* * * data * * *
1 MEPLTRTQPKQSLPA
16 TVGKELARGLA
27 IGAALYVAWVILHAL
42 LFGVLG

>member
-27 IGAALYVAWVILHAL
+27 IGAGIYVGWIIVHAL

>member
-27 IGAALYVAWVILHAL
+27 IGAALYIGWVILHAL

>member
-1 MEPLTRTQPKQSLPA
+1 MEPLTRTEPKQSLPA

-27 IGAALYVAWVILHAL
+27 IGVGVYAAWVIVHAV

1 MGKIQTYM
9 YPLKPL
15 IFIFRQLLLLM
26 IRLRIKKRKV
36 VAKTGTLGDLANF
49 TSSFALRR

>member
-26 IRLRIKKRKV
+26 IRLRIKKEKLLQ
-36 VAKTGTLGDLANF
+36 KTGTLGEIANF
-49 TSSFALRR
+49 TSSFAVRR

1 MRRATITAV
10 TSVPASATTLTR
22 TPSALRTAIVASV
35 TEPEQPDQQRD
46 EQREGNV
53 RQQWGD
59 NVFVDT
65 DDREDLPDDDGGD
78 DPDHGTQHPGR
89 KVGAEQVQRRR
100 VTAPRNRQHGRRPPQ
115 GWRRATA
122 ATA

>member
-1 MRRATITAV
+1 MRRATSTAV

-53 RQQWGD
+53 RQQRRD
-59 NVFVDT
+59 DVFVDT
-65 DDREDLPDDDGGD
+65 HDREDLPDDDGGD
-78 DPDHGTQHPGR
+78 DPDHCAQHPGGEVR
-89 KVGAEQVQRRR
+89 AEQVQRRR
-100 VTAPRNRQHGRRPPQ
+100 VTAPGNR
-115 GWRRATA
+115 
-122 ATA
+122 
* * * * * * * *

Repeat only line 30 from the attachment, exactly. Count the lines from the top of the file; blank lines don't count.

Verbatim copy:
10 TSVPASATTLTR